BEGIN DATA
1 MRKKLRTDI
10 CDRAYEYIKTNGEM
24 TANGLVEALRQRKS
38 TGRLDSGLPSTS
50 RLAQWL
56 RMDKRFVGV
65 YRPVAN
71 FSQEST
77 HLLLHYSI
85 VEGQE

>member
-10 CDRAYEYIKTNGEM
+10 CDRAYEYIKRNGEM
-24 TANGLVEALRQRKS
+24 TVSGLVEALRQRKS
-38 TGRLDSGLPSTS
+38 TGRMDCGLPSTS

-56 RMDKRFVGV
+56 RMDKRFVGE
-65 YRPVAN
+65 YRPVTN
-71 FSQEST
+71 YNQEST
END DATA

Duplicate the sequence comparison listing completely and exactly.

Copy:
1 MRKKLRTDI
10 CDRAYEYIKTNGEM
24 TANGLVEALRQRKS
38 TGRLDSGLPSTS
50 RLAQWL
56 RMDKRFVGV
65 YRPVAN
71 FSQEST
77 HLLLHYSI
85 VEGQE

>member
-10 CDRAYEYIKTNGEM
+10 CDRAYEYIKRNGEM
-24 TANGLVEALRQRKS
+24 TVSGLVEALRQRKS
-38 TGRLDSGLPSTS
+38 TGRMDCGLPSTS

-56 RMDKRFVGV
+56 RMDKRFVGE
-65 YRPVAN
+65 YRPVTN
-71 FSQEST
+71 YNQEST